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Navigating the MiFIR Refit in 2024

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The MiFIR Refit came into force in May to overhaul the European financial landscape with its focus on transparency and data integrity. Its ban on Payment for Order Flow aims to remove any vestiges of conflict of interest, while the consolidated tape is set to provide a comprehensive view of market data in a standardized format that the market can readily decipher.

Financial institutions now face the challenge of updating their systems, policies, processes and procedures to meet these new regulatory demands, proving once again that in the world of global finance, change is the only constant.

The EU’s Markets in Financial Instruments Regulation, along with the Markets in Financial Instruments Directive (MiFID II), aims to increase transparency across the region’s financial markets and standardize regulatory disclosures for investment firms. MiFIR specifically relates to trade reporting, market transparency, and the obligations of trading venues and systematic internalisers.

The MiFIR Refit introduces several key changes and updates to the existing framework, aimed at enhancing transparency, improving data quality, and optimising market operations. The implementation is being phased in over a two-year period.

The regulation became official with its publication in the Official Journal on April 14 and entered into force on May 4.

One of the immediate and most debated impacts of this regulation is the prohibition on brokers accepting Payment for Order Flow. This ban is designed to eliminate conflicts of interest, ensuring brokers act in the best interests of their clients.

Another immediate change is the elimination of annual best execution reports for execution venues. This is being replaced by a new consolidated tape system, which will provide comprehensive market data, including the best bid and offer information.

By May of 2025, several significant milestones must be achieved:

ESMA will complete its 12-month assessment of the inclusion of Alternative Investment Fund Managers (AIFMs) and management companies in the scope of transaction reporting

Trading venues and systematic internalisers (SIs) must comply with real-time data access requirements to ensure all market participants have timely access to crucial trading information.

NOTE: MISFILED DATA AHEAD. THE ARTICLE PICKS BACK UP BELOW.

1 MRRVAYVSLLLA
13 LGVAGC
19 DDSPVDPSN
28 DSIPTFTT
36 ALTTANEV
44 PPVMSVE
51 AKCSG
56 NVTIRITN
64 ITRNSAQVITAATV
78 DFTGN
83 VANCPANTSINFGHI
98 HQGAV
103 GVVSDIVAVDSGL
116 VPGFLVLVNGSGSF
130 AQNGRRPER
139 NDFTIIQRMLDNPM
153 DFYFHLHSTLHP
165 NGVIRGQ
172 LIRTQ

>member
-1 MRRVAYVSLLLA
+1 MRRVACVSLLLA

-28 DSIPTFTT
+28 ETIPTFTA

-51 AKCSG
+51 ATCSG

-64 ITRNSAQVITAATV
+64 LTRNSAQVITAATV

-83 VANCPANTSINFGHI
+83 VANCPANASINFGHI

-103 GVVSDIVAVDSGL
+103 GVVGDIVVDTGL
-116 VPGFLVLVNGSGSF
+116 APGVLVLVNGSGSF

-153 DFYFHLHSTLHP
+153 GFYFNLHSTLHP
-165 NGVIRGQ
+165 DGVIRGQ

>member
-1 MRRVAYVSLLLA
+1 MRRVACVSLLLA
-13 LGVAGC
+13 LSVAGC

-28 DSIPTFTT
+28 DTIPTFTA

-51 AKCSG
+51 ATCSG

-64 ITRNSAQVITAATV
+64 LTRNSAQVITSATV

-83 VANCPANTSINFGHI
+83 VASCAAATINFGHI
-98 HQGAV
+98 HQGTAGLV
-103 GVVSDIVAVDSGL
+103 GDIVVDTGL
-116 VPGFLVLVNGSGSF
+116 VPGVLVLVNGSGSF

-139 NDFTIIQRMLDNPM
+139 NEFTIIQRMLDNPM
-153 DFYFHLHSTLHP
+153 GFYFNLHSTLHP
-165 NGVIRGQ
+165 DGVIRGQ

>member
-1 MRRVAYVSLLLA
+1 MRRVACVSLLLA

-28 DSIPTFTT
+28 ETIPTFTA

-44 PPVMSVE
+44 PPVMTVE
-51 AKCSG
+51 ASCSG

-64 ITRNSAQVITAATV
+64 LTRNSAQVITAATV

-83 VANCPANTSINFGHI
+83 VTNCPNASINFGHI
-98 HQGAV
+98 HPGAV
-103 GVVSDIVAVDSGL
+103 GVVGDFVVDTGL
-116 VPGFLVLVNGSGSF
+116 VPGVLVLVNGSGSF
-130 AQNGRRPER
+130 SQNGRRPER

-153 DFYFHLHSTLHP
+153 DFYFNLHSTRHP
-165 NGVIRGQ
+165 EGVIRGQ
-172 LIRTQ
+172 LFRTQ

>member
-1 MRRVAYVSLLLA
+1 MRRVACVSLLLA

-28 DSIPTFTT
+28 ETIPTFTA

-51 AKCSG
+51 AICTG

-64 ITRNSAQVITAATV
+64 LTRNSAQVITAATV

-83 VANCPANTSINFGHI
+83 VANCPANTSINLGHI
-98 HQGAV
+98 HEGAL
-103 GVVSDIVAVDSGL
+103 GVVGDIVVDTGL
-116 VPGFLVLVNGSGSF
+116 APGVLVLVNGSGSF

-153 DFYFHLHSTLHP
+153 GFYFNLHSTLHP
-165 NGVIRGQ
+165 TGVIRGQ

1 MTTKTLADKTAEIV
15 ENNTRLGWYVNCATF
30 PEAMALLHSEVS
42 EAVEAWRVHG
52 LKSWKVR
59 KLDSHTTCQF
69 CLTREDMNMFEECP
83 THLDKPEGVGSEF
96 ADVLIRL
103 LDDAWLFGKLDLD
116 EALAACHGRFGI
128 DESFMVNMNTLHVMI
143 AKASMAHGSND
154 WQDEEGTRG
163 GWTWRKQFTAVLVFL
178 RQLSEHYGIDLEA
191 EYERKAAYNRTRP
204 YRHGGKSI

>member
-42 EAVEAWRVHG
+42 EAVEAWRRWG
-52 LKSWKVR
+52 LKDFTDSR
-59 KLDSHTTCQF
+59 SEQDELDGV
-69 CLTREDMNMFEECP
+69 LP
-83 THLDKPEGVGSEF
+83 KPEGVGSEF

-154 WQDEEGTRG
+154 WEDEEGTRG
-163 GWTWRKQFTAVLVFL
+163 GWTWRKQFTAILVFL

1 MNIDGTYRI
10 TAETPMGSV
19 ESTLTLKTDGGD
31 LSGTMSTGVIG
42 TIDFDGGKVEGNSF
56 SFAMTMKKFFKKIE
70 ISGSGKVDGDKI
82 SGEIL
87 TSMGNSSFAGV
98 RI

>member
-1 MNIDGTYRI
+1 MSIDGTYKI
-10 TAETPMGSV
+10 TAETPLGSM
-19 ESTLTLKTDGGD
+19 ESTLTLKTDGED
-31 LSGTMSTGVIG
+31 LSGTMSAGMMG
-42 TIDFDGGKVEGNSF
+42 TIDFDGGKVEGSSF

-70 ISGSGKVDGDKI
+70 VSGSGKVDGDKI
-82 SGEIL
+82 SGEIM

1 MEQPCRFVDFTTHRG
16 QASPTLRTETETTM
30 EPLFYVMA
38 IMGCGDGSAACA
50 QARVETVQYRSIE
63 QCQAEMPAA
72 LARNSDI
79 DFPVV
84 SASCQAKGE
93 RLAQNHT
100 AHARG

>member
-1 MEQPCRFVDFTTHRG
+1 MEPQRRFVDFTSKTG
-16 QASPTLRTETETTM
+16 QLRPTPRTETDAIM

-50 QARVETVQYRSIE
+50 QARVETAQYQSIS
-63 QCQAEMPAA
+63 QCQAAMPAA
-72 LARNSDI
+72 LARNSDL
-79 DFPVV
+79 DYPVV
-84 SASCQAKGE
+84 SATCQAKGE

Financial institutions must be ready to adopt standardized reporting formats by this date.

Banks and trading venues involved in commodity derivatives must comply with enhanced disclosure requirements. These changes aim to increase transparency and oversight in commodity derivatives trading, addressing speculative activities and improving market stability.

The development and implementation of Regulatory Technical Standards (RTS) by ESMA is another critical aspect of the MiFIR Refit. These standards, which will manage trading halts, price collars, and other market structure enhancements, are expected to be developed and implemented by November 4, 2025.

The consolidated tape system (CTS) is a major structural change and is targeted to be fully operational by May 2026. The initial setup and framework for data submission by contributors and the selection of consolidated tape providers (CTPs) will occur over a two-year period ensuring a smooth transition to the new system. CTPs will provide a unified source of trade information by asset class.

In summary, the MiFIR Refit introduces a structured implementation schedule with key milestones designed to enhance market transparency, data quality, and operational efficiency. Financial institutions and market participants must adhere to these timelines to comply with the new regulatory framework.

Enhanced Regulatory Oversight

The scope of transaction reporting under MiFIR is expanded to potentially include Alternative Investment Fund Managers (AIFMs) and management companies. ESMA will assess this inclusion over the next 12 months.

Investment firms can now act as designated publishing entities for specific financial instruments, improving the clarity and responsibility of transaction reporting. ESMA will maintain a public register of these entities.

Prohibition of Payment for Order Flow (PFOF) prohibits brokers from receiving fees, commissions, or non-monetary benefits from third parties for order execution or forwarding. This aims to eliminate conflicts of interest and ensure that brokers act in the best interests of their clients.

While the prohibition took effect in May, Member States may exempt firms under their jurisdiction from this prohibition until June 30, 2026. Regulatory authorities will monitor brokers’ activities and impose penalties for non-compliance. Brokers must also provide clear and transparent disclosures about their order execution policies.

The introduction of a consolidated tape for each asset class will provide necessary market data, including best bid and offer information, replacing the need for separate reports. As a result, the requirement for execution venues to publish annual best execution reports has been permanently suspended.

Pending Standards